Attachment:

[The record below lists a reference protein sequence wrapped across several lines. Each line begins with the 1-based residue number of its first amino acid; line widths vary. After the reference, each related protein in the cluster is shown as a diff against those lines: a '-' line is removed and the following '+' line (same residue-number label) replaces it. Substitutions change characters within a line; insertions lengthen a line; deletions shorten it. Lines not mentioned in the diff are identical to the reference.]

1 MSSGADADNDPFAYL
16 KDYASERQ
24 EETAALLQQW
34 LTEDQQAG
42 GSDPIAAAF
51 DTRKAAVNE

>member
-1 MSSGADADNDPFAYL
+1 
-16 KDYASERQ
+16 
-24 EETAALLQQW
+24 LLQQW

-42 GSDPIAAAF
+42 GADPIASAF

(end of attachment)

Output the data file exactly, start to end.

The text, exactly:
[The record below lists a reference protein sequence wrapped across several lines. Each line begins with the 1-based residue number of its first amino acid; line widths vary. After the reference, each related protein in the cluster is shown as a diff against those lines: a '-' line is removed and the following '+' line (same residue-number label) replaces it. Substitutions change characters within a line; insertions lengthen a line; deletions shorten it. Lines not mentioned in the diff are identical to the reference.]

1 MSSGADADNDPFAYL
16 KDYASERQ
24 EETAALLQQW
34 LTEDQQAG
42 GSDPIAAAF
51 DTRKAAVNE

>member
-1 MSSGADADNDPFAYL
+1 
-16 KDYASERQ
+16 
-24 EETAALLQQW
+24 LLQQW

-42 GSDPIAAAF
+42 GADPIASAF